Breaking News

Tweet TWEET

Rubber Drops to 3-Week Low as Supply From Thailand May Increase

Rubber futures declined to a three- week low on speculation shipments from Thailand, the world’s largest producer, may increase as the nation is expected to end a price-support program as planned.

The contract for July delivery fell as much as 0.7 percent to 312.5 yen a kilogram ($3,335 a metric ton), the lowest level since Jan. 30, before trading at 313.7 yen on the Tokyo Commodity Exchange at 10:24 a.m. The drop pared this year’s gain for the most-active contract to 3.7 percent.

The Thai government will review a program to support prices by purchasing the commodity from farmers when it expires at the end of March, Deputy Farm Minister Yuttapong Charasathien said yesterday. Thailand also agreed with Indonesia and Malaysia last year to cut exports by a combined 300,000 tons in the six months through March to bolster prices.

“As futures have rebounded significantly since they introduced the price-support measures, the government may not see any reason to continue them further,” Hideshi Matsunaga, an analyst at broker ACE Koeki Co. in Tokyo, said by phone today.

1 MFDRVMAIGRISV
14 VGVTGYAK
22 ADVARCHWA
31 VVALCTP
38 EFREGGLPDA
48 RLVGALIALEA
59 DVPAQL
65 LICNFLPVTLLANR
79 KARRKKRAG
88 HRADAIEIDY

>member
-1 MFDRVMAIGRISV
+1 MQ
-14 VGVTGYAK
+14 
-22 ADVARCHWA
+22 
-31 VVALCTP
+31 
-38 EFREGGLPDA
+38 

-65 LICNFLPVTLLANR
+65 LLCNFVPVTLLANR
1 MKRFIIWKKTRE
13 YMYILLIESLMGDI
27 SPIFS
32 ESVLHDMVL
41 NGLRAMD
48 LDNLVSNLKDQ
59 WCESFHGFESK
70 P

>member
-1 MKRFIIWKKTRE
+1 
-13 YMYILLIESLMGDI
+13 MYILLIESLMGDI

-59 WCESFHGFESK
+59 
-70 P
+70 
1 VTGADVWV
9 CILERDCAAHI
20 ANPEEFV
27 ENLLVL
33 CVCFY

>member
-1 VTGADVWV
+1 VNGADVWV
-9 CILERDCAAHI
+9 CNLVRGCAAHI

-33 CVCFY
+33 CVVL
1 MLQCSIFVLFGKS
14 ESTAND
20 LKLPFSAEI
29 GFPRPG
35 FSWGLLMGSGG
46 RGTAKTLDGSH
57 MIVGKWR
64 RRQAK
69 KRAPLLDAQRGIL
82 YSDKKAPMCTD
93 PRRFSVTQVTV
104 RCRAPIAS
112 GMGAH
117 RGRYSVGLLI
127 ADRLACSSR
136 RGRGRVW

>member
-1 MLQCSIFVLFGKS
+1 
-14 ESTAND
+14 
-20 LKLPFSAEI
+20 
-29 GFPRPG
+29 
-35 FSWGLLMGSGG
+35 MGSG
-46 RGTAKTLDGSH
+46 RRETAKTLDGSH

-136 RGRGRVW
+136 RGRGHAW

Futures in Tokyo have gained 20 percent since Oct. 1, when the three largest producers began restricting shipments. The price recovered on signs of global economic recovery and Japanese Prime Minister Shinzo Abe’s stimulus that weakened the yen to an almost three-year low against the dollar.

Losses in futures were limited as data showed today Japan’s trade deficit swelled to a record 1.63 trillion yen last month, weakening the nation’s currency and raising the appeal of yen- denominated contracts.

The contract for September delivery in Shanghai added 0.3 percent to 26,175 yuan ($4,191) a ton. Thai rubber free-on-board fell 1 percent to 96.45 baht ($3.23) a kilogram yesterday, according to the Rubber Research Institute of Thailand.

To contact the reporter on this story: Aya Takada in Tokyo at atakada2@bloomberg.net

To contact the editor responsible for this story: Brett Miller at bmiller30@bloomberg.net

Press spacebar to pause and continue. Press esc to stop.

Bloomberg reserves the right to remove comments but is under no obligation to do so, or to explain individual moderation decisions.

Please enable JavaScript to view the comments powered by Disqus.